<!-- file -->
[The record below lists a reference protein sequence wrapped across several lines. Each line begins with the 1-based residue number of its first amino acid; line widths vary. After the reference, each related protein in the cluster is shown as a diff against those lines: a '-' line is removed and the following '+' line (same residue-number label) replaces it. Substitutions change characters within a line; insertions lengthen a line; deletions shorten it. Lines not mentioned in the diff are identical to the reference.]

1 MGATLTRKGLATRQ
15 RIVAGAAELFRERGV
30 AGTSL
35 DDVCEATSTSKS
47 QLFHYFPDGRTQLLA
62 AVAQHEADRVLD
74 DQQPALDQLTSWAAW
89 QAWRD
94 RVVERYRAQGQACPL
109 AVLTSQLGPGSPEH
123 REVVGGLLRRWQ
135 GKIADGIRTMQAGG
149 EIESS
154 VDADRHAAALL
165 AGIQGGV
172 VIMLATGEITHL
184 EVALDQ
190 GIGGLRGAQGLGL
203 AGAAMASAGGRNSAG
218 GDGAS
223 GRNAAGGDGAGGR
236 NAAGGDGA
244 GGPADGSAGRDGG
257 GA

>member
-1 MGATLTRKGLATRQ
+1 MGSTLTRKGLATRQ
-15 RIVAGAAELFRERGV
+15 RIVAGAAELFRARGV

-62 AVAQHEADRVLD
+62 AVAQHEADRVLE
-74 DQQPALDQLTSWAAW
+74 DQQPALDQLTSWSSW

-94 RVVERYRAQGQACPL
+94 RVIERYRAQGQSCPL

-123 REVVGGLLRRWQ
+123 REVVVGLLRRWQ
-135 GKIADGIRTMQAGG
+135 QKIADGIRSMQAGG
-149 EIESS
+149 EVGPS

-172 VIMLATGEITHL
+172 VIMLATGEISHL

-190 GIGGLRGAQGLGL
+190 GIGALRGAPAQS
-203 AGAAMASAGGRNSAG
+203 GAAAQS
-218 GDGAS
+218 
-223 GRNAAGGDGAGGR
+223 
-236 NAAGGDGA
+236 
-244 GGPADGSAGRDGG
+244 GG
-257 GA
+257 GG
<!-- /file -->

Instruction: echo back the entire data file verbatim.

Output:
[The record below lists a reference protein sequence wrapped across several lines. Each line begins with the 1-based residue number of its first amino acid; line widths vary. After the reference, each related protein in the cluster is shown as a diff against those lines: a '-' line is removed and the following '+' line (same residue-number label) replaces it. Substitutions change characters within a line; insertions lengthen a line; deletions shorten it. Lines not mentioned in the diff are identical to the reference.]

1 MGATLTRKGLATRQ
15 RIVAGAAELFRERGV
30 AGTSL
35 DDVCEATSTSKS
47 QLFHYFPDGRTQLLA
62 AVAQHEADRVLD
74 DQQPALDQLTSWAAW
89 QAWRD
94 RVVERYRAQGQACPL
109 AVLTSQLGPGSPEH
123 REVVGGLLRRWQ
135 GKIADGIRTMQAGG
149 EIESS
154 VDADRHAAALL
165 AGIQGGV
172 VIMLATGEITHL
184 EVALDQ
190 GIGGLRGAQGLGL
203 AGAAMASAGGRNSAG
218 GDGAS
223 GRNAAGGDGAGGR
236 NAAGGDGA
244 GGPADGSAGRDGG
257 GA

>member
-1 MGATLTRKGLATRQ
+1 MGSTLTRKGLATRQ
-15 RIVAGAAELFRERGV
+15 RIVAGAAELFRARGV

-62 AVAQHEADRVLD
+62 AVAQHEADRVLE
-74 DQQPALDQLTSWAAW
+74 DQQPALDQLTSWSSW

-94 RVVERYRAQGQACPL
+94 RVIERYRAQGQSCPL

-123 REVVGGLLRRWQ
+123 REVVVGLLRRWQ
-135 GKIADGIRTMQAGG
+135 QKIADGIRSMQAGG
-149 EIESS
+149 EVGPS

-172 VIMLATGEITHL
+172 VIMLATGEISHL

-190 GIGGLRGAQGLGL
+190 GIGALRGAPAQS
-203 AGAAMASAGGRNSAG
+203 GAAAQS
-218 GDGAS
+218 
-223 GRNAAGGDGAGGR
+223 
-236 NAAGGDGA
+236 
-244 GGPADGSAGRDGG
+244 GG
-257 GA
+257 GG